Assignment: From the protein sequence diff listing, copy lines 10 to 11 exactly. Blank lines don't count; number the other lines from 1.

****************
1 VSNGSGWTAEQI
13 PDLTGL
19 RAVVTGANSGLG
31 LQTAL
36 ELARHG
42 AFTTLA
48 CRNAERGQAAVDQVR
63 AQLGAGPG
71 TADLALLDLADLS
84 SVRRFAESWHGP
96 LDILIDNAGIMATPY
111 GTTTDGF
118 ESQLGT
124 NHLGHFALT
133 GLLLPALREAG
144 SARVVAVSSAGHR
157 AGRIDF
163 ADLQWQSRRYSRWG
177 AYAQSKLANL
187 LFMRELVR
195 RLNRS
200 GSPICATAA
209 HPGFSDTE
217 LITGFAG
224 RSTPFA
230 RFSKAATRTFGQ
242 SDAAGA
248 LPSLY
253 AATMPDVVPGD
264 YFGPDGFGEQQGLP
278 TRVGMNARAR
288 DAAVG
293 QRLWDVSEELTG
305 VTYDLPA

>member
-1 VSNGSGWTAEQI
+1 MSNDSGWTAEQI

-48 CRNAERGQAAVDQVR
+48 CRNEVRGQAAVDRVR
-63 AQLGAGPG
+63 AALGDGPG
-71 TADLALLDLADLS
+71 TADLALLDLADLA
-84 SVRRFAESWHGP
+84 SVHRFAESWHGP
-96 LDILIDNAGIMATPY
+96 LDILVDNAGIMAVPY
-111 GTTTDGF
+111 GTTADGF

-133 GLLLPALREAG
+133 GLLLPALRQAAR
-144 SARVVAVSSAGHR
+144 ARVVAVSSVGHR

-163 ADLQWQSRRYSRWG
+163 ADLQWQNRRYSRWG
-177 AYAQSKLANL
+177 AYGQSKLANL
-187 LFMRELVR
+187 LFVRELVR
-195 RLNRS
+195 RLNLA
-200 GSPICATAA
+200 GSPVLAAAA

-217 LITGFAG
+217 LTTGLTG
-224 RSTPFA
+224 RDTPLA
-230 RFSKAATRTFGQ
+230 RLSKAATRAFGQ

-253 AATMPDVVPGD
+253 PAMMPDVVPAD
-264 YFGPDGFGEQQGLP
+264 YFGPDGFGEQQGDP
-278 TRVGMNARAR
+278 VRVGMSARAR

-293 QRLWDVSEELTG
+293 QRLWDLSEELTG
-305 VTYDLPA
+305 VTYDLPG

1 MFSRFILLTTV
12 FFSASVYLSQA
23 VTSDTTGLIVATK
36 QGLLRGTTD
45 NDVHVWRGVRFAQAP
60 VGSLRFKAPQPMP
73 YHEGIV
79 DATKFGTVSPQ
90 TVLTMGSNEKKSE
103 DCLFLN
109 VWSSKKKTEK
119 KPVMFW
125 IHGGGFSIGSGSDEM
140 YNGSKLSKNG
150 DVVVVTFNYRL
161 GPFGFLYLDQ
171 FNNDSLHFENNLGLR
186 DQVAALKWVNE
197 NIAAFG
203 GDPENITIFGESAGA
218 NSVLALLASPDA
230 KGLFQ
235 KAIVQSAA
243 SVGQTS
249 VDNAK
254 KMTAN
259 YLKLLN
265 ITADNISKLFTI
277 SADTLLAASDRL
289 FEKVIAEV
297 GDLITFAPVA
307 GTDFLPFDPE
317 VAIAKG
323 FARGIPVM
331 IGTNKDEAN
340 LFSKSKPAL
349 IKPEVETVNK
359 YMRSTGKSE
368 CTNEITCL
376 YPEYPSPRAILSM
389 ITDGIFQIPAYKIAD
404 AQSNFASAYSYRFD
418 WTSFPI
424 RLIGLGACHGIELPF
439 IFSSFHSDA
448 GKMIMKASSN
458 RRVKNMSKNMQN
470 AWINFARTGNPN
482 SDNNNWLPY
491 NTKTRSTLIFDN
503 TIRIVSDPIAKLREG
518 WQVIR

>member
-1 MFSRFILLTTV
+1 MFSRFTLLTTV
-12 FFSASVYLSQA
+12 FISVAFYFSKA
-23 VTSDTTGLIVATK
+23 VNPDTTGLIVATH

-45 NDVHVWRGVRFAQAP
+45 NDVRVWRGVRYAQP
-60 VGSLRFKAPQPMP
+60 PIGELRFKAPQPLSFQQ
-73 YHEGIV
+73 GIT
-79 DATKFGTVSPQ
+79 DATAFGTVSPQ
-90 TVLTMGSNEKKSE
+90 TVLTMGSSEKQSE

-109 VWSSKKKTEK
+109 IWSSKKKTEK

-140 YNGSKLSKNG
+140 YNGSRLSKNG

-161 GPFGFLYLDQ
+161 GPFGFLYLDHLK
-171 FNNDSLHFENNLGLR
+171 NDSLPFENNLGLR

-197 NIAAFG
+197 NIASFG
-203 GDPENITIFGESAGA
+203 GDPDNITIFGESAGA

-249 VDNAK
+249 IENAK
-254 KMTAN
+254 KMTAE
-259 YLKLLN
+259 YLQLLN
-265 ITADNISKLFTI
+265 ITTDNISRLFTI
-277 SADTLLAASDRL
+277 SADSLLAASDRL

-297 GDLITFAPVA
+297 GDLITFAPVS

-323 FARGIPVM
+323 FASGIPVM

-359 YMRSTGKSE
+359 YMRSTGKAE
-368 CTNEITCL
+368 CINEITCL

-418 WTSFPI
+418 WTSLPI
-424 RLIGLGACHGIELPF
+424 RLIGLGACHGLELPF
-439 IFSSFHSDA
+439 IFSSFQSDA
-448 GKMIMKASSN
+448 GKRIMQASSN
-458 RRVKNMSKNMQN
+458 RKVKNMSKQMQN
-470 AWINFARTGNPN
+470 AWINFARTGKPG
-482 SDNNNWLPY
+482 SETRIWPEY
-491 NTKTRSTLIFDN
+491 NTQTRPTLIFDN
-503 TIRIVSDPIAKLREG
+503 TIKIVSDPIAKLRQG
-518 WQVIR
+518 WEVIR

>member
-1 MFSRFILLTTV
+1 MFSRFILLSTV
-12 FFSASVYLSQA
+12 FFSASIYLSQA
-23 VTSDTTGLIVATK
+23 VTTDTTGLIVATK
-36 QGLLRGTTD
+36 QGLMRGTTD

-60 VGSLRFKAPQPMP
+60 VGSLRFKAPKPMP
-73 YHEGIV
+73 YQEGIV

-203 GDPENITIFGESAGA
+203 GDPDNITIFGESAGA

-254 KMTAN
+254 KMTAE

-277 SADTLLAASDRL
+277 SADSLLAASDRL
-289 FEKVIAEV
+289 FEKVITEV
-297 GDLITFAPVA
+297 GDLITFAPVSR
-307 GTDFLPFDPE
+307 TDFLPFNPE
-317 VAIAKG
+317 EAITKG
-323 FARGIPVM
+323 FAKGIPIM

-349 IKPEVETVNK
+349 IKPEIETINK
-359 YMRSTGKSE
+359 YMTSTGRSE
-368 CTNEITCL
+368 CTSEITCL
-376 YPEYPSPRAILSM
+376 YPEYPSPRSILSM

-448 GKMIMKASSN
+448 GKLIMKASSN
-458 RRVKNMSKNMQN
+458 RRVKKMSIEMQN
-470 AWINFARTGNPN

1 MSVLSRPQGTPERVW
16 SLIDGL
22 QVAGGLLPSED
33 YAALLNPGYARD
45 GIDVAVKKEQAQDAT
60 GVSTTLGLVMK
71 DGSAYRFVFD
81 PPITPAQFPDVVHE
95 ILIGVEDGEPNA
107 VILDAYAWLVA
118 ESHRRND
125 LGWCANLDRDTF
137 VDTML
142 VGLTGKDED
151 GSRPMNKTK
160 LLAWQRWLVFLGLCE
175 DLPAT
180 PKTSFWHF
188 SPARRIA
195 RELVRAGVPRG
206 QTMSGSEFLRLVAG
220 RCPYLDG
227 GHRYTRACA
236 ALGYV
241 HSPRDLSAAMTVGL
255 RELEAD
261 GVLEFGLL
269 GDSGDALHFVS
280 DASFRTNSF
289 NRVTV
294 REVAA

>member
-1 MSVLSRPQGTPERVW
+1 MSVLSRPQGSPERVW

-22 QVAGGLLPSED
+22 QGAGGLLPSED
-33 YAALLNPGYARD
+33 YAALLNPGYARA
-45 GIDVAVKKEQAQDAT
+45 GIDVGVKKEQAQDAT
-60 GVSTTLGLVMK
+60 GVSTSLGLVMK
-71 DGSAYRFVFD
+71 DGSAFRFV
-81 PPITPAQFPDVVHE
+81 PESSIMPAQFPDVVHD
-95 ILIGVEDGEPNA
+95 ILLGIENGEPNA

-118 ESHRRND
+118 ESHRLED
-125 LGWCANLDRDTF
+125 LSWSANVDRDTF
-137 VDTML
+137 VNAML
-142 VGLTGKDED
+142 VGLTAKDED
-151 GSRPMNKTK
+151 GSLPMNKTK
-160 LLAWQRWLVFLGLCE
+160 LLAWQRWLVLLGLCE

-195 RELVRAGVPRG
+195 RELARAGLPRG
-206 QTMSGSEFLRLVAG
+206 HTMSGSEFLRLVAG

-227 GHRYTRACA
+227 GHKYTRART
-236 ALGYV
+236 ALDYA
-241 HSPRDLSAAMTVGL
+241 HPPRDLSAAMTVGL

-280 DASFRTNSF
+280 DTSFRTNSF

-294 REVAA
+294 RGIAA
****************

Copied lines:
84 SVRRFAESWHGP
96 LDILIDNAGIMATPY